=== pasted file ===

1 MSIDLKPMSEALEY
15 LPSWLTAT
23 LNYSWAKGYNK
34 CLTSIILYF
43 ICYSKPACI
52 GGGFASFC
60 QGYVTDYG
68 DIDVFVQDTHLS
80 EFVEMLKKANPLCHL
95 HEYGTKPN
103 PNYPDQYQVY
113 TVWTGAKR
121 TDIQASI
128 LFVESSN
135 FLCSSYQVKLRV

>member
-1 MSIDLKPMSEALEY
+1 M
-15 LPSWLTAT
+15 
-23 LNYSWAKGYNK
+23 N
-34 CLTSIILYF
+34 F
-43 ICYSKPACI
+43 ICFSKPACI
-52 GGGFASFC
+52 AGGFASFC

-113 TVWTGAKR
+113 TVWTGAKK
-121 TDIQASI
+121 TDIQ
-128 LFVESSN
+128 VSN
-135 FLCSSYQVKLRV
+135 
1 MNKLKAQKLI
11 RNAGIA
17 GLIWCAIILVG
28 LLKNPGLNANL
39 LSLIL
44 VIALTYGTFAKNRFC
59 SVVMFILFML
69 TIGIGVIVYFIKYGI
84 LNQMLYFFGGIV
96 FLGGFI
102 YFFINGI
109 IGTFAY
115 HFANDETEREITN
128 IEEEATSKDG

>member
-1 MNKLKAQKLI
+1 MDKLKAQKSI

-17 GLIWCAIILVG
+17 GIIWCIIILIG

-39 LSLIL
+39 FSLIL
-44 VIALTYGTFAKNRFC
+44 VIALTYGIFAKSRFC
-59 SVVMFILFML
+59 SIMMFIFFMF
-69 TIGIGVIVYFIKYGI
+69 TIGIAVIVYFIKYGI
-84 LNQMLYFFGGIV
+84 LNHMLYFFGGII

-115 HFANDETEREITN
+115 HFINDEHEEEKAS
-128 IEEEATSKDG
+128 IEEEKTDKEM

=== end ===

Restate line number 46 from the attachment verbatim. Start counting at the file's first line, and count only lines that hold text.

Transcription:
96 FLGGFI